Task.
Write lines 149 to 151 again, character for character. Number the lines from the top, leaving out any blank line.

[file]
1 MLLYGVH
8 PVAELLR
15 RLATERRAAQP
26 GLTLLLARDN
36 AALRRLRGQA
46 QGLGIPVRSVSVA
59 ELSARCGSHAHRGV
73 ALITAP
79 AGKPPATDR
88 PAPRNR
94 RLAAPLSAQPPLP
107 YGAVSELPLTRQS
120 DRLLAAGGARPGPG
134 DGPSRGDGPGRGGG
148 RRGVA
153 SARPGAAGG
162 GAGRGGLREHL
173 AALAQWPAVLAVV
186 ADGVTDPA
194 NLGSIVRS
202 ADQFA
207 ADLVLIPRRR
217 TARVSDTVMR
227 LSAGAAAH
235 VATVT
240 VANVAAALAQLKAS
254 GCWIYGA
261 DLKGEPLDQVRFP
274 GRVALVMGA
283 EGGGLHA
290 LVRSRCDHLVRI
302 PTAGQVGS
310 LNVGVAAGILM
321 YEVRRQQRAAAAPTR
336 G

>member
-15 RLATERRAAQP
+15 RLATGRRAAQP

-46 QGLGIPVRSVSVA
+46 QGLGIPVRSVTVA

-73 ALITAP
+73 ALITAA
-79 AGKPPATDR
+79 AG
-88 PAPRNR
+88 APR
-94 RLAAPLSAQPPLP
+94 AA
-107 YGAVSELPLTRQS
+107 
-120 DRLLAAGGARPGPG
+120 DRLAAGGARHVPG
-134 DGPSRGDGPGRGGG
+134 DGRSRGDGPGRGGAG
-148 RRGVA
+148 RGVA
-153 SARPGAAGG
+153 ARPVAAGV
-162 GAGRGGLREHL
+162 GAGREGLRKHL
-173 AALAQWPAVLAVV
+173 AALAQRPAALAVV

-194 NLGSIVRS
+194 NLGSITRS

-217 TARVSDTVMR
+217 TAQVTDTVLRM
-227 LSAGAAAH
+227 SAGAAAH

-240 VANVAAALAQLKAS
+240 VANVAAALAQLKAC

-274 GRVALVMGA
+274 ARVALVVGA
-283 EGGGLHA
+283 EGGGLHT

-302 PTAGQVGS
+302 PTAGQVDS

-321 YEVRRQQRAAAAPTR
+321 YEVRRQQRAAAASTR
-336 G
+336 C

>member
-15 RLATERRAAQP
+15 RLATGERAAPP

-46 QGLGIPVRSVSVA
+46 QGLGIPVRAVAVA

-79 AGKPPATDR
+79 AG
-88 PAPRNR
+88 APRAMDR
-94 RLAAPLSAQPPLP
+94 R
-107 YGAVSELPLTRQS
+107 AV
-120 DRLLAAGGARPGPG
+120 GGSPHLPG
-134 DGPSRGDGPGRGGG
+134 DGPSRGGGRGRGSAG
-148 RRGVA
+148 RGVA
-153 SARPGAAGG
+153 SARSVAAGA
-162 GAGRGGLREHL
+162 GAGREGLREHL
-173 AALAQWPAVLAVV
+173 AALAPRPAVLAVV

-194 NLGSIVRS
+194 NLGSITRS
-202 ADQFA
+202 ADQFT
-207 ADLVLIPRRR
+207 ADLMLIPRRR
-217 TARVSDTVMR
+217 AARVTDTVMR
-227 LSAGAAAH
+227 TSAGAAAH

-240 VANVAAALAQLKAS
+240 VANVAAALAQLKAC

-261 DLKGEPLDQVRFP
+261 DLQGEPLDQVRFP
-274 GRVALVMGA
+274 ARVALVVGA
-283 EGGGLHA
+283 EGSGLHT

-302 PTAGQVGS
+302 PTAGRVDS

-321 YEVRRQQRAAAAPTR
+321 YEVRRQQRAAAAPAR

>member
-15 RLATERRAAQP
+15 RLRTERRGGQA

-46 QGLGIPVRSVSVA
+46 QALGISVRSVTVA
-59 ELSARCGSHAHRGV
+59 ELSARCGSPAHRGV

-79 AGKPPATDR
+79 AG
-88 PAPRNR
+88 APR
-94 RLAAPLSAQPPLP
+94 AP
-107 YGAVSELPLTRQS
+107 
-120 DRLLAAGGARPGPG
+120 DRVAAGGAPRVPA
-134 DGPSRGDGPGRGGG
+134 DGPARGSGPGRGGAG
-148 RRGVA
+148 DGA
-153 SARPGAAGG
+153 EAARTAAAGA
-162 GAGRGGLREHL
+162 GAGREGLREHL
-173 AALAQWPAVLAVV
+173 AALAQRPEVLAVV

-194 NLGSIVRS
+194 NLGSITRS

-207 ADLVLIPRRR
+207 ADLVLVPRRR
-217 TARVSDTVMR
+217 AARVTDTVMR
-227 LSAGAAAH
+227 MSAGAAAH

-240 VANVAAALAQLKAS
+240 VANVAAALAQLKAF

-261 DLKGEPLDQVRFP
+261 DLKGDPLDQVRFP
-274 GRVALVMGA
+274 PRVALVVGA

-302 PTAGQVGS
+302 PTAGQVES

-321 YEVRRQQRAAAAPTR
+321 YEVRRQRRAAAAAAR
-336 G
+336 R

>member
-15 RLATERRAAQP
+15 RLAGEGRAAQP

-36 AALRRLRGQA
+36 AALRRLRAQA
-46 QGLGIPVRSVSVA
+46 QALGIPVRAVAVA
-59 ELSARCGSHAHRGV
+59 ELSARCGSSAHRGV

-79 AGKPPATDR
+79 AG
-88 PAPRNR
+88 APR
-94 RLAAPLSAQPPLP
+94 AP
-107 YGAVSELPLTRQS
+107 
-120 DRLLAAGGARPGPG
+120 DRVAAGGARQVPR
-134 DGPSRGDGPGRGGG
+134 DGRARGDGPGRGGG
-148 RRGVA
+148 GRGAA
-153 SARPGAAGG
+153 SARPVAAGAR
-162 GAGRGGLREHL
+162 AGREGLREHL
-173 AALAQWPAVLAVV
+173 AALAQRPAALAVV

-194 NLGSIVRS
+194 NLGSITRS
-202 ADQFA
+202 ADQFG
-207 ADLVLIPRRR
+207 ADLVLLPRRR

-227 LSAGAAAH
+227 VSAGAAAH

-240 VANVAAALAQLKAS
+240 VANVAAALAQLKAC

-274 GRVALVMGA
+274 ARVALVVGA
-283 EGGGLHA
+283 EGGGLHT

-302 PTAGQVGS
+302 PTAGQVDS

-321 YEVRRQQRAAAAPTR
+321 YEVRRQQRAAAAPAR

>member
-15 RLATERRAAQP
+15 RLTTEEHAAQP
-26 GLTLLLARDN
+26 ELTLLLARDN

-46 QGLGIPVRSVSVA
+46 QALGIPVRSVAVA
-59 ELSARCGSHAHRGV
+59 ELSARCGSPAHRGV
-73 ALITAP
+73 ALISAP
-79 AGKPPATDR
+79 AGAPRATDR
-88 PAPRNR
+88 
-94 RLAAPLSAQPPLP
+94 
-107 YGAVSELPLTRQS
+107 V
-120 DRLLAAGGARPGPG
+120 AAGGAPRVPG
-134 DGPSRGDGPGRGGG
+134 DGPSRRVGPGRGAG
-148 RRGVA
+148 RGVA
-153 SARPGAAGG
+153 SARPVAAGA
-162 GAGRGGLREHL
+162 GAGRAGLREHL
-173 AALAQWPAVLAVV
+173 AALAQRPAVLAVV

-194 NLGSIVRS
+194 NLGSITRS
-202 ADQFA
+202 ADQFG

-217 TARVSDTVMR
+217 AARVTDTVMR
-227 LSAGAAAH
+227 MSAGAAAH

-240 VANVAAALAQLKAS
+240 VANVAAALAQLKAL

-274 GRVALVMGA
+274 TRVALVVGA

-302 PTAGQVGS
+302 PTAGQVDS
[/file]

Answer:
-153 SARPGAAGG
+153 EAARTAAAGA
-162 GAGRGGLREHL